How Vitamins and Minerals Affect Your Teeth

Biting into an orange

It's well-known that brushing and flossing go a long way in keeping your teeth healthy and sparkling clean. However, what you may not know is that the foods you eat have a direct impact on the health of your teeth as well. Here's a look at how some key nutrients (Vitamins and Minerals) affect your oral health:


This essential mineral is best known for its role in bone health, but it's also important for healthy teeth. Calcium helps build strong tooth enamel, the hard-outer layer that protects your teeth from decay. In addition, it helps repair damaged teeth and promote new growth. Foods that are rich in calcium include dairy products like milk, yogurt, and leafy green vegetables.


We know potassium is good for your heart, but did you know it's also good for your teeth? Potassium helps strengthen tooth enamel and protect against tooth decay. Without it, your teeth would be more susceptible to cavities.

Common sources of potassium include fruits like bananas, oranges, and grapefruit. You can also get potassium from vegetables like potatoes, tomatoes, and spinach.


Like calcium, phosphorus is needed to develop and maintain strong bones and teeth. This nutrient helps harden tooth enamel and prevent cavities. It also helps your body to use calcium more effectively.

You can get phosphorus from meat, poultry, fish, and dairy products. You can also find it in some vegetables, such as Brussels sprouts and potatoes.

Vitamin A

Also referred to as retinol, vitamin A is essential for oral health. This vitamin helps fight infection and keep your gums healthy. It's also important for the production of saliva, which helps keep your mouth moist and prevent cavities.

Good sources of vitamin A include egg yolks, liver, and fortified milk. You can also get this nutrient from dark leafy green vegetables and orange and yellow fruits.

Vitamin B Complex

Thiamine, Riboflavin, Folic Acid, Niacin, Pyridoxine, and Cobalamin are some of the B complex vitamins that play an important role in oral health. These vitamins are essential in preventing irritation of the gums and mouth and promoting healthy gum tissue.

You can find B complex vitamins in various foods, including meat, poultry, fish, eggs, milk, and fortified cereals. You can also get these nutrients from dark leafy green vegetables and legumes.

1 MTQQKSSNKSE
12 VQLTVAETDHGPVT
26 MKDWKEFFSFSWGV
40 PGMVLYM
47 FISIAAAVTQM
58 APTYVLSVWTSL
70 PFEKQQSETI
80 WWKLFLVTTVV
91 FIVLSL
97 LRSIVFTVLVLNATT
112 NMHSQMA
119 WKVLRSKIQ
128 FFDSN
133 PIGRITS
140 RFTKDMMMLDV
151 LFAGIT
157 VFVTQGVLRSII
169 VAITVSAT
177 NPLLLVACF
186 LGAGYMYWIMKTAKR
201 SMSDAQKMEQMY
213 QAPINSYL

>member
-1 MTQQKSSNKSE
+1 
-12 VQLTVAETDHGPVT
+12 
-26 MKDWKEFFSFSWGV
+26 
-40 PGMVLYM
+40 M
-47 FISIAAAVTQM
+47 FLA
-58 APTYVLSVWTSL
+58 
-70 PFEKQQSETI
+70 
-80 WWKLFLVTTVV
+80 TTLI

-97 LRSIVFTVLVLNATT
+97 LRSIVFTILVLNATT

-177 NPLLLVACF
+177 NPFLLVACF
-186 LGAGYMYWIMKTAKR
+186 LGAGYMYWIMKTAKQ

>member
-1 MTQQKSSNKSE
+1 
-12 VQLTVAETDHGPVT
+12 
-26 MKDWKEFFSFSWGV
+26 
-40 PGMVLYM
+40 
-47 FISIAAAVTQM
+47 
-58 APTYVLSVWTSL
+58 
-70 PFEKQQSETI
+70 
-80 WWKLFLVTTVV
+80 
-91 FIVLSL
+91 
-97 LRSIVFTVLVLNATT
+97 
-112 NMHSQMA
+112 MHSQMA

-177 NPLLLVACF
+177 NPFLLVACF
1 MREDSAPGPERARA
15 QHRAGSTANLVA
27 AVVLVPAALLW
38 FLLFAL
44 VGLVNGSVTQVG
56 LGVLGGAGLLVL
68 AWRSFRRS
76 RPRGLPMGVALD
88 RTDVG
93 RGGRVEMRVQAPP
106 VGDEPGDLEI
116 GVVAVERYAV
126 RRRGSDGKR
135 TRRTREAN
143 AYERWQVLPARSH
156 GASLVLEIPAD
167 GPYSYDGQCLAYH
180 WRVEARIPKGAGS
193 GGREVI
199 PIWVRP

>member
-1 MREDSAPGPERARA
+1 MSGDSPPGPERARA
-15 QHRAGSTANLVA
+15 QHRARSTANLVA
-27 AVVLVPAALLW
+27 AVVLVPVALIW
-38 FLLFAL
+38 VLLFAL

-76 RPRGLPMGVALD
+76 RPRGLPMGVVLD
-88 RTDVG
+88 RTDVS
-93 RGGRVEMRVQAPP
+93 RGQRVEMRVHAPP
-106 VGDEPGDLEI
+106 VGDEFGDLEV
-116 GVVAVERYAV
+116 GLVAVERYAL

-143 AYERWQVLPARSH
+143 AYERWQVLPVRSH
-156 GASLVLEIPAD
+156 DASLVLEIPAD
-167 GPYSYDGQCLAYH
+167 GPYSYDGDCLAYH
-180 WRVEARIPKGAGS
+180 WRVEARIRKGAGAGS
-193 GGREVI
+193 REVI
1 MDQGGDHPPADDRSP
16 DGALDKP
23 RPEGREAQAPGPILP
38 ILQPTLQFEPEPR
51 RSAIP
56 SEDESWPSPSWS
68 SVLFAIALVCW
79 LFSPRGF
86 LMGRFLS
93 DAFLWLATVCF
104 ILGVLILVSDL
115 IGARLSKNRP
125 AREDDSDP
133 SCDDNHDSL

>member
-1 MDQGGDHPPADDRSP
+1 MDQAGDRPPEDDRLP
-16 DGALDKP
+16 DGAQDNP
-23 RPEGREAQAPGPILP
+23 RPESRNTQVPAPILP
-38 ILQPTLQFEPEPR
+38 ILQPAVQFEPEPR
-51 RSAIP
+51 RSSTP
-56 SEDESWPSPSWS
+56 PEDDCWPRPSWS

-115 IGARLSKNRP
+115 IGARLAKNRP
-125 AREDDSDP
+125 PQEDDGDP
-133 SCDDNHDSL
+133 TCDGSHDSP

Vitamin C

Vitamin C is best known for boosting immunity but is also important for oral health. This vitamin helps fight gum disease and promotes healing of the gums. It's also necessary in production of collagen, a protein that helps keep your gums healthy and strong.

Common sources of vitamin C include citrus fruits like oranges and grapefruit, as well as strawberries, bell peppers, dark leafy green vegetables, tomatoes, and potatoes.

Vitamin D

You see those gorgeous white teeth in toothpaste commercials that make you wonder, how do they do that? Well, the answer is in most part: vitamin D. This nutrient helps your body to absorb calcium and phosphorus, both of which are essential for strong, healthy teeth. Vitamin D also helps fight infection and keep your gums healthy.

To get Vitamin D, eat fatty fish such as tuna, salmon, and mackerel. You can also get this vitamin from fortified milk, eggs, and cheese.

Vitamin K

Last on our list of vitamins is vitamin K. But this is not to say that this vitamin is any less important than the others. Vitamin K helps promote healthy blood clotting, which is essential for healing gums after an injury.

You can find vitamin K in green leafy vegetables, such as spinach, kale, and broccoli. You can also get this nutrient from poultry, beef liver, and egg yolks.

Now that you know the vitamins and minerals important for oral health, be sure to include them in your diet. By doing so, you'll be on your way to having strong, healthy teeth!